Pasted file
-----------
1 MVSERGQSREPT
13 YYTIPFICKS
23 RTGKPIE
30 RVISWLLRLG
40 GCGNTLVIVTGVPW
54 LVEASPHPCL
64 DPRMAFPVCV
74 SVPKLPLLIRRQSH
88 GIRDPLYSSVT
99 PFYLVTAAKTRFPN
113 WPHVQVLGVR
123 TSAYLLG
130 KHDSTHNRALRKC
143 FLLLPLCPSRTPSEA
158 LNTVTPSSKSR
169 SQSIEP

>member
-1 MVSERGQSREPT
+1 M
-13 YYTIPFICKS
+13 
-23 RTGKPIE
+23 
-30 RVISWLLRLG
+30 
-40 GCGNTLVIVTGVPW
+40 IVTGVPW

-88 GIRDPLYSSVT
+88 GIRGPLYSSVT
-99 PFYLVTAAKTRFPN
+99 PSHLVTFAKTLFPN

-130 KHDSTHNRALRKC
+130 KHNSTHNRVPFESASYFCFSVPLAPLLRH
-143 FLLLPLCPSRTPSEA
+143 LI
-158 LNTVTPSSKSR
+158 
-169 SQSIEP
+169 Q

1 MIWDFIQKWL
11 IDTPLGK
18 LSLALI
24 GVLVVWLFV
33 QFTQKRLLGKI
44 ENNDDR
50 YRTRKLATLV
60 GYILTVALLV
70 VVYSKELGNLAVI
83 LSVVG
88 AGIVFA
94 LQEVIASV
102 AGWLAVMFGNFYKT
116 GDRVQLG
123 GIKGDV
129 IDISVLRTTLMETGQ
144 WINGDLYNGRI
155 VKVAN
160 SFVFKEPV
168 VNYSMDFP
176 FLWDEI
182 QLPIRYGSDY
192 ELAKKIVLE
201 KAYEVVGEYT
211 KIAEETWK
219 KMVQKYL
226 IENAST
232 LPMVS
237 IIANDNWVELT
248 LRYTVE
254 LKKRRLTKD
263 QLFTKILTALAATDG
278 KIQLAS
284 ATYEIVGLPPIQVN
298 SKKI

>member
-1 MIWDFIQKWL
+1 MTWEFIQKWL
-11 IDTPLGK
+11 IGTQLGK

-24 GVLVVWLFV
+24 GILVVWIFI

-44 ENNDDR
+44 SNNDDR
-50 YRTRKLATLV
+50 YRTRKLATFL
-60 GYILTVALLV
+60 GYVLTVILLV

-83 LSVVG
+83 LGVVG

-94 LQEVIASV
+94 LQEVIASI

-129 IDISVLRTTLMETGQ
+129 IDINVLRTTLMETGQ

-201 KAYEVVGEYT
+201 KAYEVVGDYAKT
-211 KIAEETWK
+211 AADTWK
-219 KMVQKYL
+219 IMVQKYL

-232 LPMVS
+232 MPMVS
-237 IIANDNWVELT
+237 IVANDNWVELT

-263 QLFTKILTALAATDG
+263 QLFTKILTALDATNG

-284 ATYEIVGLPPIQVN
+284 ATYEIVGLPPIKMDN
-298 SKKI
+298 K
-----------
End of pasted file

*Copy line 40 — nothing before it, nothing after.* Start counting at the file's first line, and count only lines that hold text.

1 MIWDFIQKWL